NEW YORK, January 21, 2022 (Newswire.com) - The IRS has announced that the maximum annual contribution limit for 401(k) plans will be $20,500 for 2022. With an average rate of return between 5% and 8%, that can add up to a significant sum if you still have 20 years left before retirement. On the lower end, it would give you an income of over $9,000 a month in your golden years.
Return isn't the only good reason to boost your 401(k) contributions. You may want to build your account up for a 401(k) loan for credit card debt or maximize an employer match program. In this article, we'll review the benefits of each of these and give you a list of other benefits you can enjoy from boosting your 401(k) contributions in 2022.
1. Building Security for Your Golden Years
No one wants to struggle in their golden years. Far too many Americans work hard their entire lives and neglect their retirement savings. Don't make that mistake. Increase your contributions now so you can have peace of mind about retirement when you get into your sixties. Get as close to the maximum contribution level as you can.
2. Using Your 401(k) for Savings and Loans
The money in your 401(k) account is yours. You don't need to pass a credit check or have a high FICO score to borrow it. Rather than taking on a personal loan, consolidate your high-interest credit card debt with a 401(k) loan. It will leave you debt free and the only entity you'll owe money to is you. There's no interest rate when you're paying yourself back.
3. Maximizing Employer Match Programs
Some employers match up to a certain amount of your 401(k) contribution. The match is usually calculated as a percentage. An example of this would be a 100% cash match up to 2% of your annual salary. It's recommended that you increase your own contributions to ensure you're getting the maximum amount your employer is willing to contribute.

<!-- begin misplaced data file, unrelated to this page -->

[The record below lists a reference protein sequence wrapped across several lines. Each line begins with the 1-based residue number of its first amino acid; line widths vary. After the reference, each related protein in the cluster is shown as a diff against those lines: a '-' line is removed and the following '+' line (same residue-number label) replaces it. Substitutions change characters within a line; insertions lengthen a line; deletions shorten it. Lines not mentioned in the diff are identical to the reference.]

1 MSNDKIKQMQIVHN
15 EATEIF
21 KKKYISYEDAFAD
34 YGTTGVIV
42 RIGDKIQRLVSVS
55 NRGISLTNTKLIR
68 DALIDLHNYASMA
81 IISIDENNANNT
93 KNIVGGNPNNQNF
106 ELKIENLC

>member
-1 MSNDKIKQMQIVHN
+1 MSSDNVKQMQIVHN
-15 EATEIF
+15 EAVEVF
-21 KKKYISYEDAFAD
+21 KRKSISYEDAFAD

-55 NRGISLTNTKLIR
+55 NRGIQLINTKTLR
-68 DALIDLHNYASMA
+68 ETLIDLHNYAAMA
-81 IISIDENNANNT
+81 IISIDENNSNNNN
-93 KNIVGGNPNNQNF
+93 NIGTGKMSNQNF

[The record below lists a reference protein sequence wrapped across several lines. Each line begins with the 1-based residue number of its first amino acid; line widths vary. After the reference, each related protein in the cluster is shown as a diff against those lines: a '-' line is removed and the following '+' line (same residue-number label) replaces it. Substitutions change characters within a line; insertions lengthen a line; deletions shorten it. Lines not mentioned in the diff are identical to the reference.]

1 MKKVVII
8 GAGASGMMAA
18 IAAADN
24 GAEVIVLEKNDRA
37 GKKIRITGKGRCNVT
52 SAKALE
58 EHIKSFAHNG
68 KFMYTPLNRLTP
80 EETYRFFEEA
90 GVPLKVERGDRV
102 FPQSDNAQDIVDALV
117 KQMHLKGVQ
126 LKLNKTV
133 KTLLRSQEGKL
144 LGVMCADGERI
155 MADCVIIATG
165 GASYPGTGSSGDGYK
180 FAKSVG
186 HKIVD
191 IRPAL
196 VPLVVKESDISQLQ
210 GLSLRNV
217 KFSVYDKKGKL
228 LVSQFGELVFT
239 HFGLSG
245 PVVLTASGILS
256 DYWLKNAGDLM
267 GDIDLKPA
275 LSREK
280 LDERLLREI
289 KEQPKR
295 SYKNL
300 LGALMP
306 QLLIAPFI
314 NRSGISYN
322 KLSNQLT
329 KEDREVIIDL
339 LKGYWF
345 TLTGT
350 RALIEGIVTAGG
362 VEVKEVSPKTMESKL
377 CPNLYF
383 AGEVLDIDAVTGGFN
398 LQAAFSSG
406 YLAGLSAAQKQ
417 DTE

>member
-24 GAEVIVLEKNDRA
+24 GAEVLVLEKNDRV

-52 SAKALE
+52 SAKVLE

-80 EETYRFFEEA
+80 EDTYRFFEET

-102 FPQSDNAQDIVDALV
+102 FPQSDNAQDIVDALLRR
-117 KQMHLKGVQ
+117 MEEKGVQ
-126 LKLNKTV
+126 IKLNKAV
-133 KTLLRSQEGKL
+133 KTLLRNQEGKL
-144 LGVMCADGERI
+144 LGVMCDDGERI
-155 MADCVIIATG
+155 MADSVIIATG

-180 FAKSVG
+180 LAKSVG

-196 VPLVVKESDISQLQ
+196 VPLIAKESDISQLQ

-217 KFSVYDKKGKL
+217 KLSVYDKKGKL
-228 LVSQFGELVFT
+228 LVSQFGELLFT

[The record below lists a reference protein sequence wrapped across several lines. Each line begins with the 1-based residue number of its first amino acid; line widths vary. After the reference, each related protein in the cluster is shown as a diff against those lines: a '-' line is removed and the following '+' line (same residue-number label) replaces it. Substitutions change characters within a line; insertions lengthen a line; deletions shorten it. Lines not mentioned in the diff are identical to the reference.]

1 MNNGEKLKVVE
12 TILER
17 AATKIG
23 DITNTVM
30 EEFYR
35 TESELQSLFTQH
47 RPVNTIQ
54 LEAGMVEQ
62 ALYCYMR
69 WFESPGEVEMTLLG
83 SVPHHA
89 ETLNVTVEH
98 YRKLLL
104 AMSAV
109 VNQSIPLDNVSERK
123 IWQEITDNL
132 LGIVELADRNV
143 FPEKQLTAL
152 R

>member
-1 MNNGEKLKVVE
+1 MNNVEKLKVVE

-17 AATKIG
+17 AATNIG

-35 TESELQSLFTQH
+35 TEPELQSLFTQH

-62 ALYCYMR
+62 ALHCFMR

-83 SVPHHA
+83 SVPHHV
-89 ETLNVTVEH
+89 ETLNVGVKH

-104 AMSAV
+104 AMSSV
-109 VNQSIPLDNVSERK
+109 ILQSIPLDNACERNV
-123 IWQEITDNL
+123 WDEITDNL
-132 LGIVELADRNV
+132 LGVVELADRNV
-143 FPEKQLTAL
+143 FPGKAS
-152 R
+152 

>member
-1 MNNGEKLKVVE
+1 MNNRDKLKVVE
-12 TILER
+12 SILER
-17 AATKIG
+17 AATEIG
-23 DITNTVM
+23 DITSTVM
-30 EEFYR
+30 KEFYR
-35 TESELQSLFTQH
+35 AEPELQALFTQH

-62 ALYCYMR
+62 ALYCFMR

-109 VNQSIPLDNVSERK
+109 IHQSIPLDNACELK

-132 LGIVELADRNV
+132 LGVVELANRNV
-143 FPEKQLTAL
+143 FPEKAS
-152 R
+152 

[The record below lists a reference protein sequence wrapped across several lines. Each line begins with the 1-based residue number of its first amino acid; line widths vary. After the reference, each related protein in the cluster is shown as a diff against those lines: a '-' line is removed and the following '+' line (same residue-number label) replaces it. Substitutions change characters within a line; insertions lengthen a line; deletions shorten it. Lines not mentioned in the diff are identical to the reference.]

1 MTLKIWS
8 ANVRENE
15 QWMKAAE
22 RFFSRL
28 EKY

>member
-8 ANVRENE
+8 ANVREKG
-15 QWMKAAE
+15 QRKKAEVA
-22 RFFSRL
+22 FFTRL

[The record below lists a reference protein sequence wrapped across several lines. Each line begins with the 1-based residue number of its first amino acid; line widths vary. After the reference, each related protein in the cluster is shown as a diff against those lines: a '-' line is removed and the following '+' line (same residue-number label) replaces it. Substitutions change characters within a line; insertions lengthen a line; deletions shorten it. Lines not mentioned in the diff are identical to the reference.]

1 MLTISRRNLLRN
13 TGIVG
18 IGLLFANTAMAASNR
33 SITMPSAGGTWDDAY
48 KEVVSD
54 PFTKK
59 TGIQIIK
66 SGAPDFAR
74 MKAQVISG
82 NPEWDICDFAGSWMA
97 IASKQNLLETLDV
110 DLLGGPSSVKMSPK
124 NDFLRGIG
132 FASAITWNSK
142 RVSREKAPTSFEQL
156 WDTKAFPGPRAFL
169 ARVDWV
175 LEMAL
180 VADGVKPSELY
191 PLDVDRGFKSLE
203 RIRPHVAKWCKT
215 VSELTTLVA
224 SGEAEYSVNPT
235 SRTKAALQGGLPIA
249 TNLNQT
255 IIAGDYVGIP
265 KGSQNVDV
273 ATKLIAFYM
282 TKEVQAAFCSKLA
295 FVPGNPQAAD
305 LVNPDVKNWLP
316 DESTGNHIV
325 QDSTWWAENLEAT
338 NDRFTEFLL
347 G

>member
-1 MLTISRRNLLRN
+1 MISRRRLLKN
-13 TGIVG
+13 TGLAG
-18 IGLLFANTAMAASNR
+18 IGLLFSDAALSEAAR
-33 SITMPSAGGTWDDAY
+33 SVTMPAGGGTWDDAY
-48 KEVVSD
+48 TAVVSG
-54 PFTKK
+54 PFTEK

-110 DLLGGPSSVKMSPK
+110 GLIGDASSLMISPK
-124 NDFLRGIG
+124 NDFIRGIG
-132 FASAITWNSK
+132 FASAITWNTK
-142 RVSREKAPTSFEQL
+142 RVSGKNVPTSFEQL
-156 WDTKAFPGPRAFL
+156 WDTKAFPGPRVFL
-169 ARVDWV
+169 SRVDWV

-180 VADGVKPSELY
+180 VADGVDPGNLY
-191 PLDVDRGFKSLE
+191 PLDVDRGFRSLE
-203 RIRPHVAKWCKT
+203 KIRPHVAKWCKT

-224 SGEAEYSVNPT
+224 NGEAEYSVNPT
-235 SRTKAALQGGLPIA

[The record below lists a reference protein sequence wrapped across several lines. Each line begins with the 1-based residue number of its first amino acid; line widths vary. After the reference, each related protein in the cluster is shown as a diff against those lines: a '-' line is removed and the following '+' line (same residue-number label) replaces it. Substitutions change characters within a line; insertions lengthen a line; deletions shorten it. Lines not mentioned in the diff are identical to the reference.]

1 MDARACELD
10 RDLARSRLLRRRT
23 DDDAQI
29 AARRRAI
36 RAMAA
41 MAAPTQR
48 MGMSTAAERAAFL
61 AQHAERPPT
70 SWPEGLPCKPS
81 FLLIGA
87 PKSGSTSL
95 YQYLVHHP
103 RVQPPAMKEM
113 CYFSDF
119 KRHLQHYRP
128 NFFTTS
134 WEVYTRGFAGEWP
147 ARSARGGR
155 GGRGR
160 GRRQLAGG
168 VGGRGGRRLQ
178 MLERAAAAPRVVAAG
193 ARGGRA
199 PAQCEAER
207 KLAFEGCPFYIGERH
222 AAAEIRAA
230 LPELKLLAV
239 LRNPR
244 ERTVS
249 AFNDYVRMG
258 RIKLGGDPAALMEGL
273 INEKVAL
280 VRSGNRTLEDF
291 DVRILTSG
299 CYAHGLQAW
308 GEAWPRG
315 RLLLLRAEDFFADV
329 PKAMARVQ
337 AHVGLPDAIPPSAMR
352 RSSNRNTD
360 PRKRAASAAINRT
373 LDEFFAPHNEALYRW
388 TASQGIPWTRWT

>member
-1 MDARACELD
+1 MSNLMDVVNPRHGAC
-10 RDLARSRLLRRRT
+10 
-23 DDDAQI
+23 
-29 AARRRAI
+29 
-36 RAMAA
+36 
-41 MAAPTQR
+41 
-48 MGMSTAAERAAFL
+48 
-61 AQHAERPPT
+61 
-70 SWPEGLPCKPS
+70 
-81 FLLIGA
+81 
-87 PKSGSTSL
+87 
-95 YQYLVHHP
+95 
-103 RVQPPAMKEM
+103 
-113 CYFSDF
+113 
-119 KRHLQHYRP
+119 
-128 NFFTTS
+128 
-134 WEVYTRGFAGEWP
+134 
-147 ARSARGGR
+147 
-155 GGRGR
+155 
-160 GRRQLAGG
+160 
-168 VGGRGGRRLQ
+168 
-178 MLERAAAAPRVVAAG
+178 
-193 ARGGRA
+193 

4. Deferring Your Income to Pay Less in Taxes
Contributions into a 401(k)-retirement account are tax deferred, meaning you don't pay taxes on that money right now. The taxes come out when you withdraw the money after you retire. Chances are you'll be in a lower tax bracket at that point, so you'll end up paying Uncle Sam less. You'll also get a return on that money, increasing its value.
5. Hitting Your Retirement Goals Early
Putting more money into your retirement fund now might give you the option of retiring early. This is a personal choice, of course. Some people prefer to keep working even after they have hit their retirement goals. Others want to focus on traveling the globe, playing as much golf as possible, or spending time with family.
Caution: Rate of Return is Not Guaranteed
There are a few reasons why contributing more to your 401(k) might not be the right move. Rate of return is one of them. The average rate of return for a 401(k) plan is 5% to 8%, and that is not guaranteed. Other investments might produce more. It is okay to diversify. Utilize your 401(k), but also seek out other, higher-return investments.